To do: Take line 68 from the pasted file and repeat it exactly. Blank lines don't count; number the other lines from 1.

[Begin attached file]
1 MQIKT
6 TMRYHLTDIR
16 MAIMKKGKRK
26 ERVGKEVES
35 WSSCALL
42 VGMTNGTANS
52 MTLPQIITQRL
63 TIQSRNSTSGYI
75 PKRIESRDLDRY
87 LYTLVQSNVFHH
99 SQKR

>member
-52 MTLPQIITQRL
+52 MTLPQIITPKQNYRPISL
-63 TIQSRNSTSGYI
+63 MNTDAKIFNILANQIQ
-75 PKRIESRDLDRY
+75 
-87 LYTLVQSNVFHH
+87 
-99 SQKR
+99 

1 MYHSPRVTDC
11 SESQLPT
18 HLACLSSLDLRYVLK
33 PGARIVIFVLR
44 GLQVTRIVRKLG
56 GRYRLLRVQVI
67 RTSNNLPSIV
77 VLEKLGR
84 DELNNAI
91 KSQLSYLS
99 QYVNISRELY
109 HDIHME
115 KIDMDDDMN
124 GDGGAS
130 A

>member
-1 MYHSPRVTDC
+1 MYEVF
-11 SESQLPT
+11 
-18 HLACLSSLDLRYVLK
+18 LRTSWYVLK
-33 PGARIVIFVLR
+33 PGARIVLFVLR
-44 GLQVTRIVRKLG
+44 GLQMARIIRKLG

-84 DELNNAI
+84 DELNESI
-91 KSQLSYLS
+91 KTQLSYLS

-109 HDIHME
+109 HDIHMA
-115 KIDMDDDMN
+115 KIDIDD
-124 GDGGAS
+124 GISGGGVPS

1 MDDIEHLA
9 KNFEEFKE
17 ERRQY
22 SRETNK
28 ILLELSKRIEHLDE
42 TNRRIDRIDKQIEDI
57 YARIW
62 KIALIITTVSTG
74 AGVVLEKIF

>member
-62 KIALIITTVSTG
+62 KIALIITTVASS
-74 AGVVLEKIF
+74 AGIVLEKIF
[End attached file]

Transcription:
>member